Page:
As you’re bundling up this winter, reaching for the thermostat and waiting anxiously for spring, here are a few tips from a pair of Drexel building engineers on how to stay warm AND energy efficient this winter.
1. Tightening the envelope: Window insulator kits are widely available at local hardware stores and online. If you have an air-conditioner that is fixed into place year-round, buy an insulating cover to put on it in the winter. Thermal blocks and weather stripping around doors can also help to keep heat inside. Putting plastic sheeting over windows to create a heat seal is another option, but a bit more time consuming.
“This is one that hopefully most people already do,” said Jared Langevin, a doctoral student in the College of Engineering. “These things are all cheap and have a huge effect, both in preventing heated air from being lost to the outdoors, and in minimizing the cold drafts that also contribute to discomfort.”
2. Proper Blinding: If you know it is going to be a sunny day, open up the blinds on the windows that get a lot of sun throughout the day before you leave the house.
“This is especially useful if you have a home with a high thermal mass –with brick walls, for example- because all that solar energy will be absorbed and re-radiated to the interior space once the sun goes down,” Langevin said.
3. Local space heating: Personal space heaters can go a long way toward making you feel warm on cold winter days. Granted, they won’t make sense on their own if you have a large space to heat, but if you spend most of your time in smaller rooms within a house, this could be a good option. Of these personal heaters, halogen heaters are generally more efficient, because they transfer most of the heat energy directly to the body; the alternative – convection heaters- heat the surrounding air.
“I personally like radiator type of heater more than the forced air type since human body likes to receive heat through radiation,” said Jin Wen, PhD, an associate professor in the College of Engineering and co-director of the Building Science & Engineering Group.
4. Smart use of central heating: If you do have a large space with central air, you could still use a space heater to save energy by turning the thermostat setting down a few degrees and only heating the area(s) you normally occupy with the space heater -instead of heating the entire volume of air in the room. In larger spaces with high ceilings, ceiling fans can be used -rotating at a low speed clockwise- to help better distribute warm air down the walls and to the people in the space.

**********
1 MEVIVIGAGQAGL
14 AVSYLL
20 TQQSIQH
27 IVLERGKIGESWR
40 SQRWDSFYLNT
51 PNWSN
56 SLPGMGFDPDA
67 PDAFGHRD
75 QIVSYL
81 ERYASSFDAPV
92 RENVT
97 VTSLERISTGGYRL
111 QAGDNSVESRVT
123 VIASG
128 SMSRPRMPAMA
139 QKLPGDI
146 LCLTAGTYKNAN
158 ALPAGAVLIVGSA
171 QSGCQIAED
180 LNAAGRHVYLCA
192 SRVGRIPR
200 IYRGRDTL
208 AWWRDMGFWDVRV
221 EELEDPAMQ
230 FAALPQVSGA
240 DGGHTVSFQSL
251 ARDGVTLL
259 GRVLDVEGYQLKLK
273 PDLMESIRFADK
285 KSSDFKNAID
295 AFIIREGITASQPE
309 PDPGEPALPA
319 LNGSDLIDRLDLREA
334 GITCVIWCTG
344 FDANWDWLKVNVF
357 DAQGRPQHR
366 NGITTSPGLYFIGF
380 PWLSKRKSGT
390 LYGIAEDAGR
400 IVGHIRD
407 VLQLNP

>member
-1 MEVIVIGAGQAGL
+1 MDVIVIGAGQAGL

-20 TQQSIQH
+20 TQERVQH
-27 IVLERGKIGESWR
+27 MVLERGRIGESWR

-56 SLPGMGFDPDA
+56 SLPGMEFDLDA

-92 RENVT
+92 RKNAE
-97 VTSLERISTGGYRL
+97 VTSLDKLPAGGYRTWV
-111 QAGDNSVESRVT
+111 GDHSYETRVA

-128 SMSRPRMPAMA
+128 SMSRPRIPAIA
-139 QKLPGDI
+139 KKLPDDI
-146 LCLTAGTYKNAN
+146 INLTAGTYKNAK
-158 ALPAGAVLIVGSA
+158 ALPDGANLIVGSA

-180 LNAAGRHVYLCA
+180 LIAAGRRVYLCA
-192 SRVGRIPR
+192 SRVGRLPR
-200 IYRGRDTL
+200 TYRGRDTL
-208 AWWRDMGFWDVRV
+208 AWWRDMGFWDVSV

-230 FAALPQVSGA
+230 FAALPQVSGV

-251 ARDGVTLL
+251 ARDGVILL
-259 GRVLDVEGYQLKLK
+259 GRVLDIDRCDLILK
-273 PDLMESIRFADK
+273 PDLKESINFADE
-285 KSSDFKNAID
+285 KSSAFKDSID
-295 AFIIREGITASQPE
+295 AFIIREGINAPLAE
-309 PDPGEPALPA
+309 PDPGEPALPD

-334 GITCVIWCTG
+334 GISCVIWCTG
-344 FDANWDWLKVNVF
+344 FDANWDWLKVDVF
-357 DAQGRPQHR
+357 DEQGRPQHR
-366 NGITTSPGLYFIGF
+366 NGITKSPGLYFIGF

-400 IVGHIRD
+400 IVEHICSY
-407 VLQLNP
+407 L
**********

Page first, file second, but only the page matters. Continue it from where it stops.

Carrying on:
If you have a central air system with multiple zones, try to separate them. Close doors, put up thermal curtains and then turn the thermostat setting down in the spaces you don’t normally use.
Turn all thermostats down at night and when out of the house. Programmable thermostats help with all this, especially the newer ones which can sometimes be set from a smart phone.
“Remember: turning up the thermostat to a higher temperature does NOT increase the rate at which the space is being heated!”
5. Personal Adaptations: Try to be as active as you can in making yourself feel comfortable. See if you can wear a few more layers inside. Keep a bunch of blankets around – electric blankets generally don’t use much electricity –approximately 150 watts- if they’re needed for those really cold days.
6. Leave: While it’s very tempting to stay indoors and hibernate on these freezing days, there is plenty of “free” heating outside of your home.
“Relax at a coffee shop for a few hours,” Langevin said. “And make sure you turn down the thermostat while you do!”
7. How cozy is that fireplace? A traditional fireplace is not a good way to heat up a space – nearly 80 percent of the heat is wasted through the chimney. Some modern versions of the fireplace have much better efficiency.
Jin Wen is a co-director of Drexel’s Building Science & Engineering Group and a member of Drexel’s Institute for Energy and the Environment. Wen has previously helped the newsblog stay cool in the summer.
Jared Langevin is a graduate student in the Building Science & Engineering Group. His research focuses on developing a way to account for people’s thermal comfort-seeking behavior when creating energy efficiency models for buildings.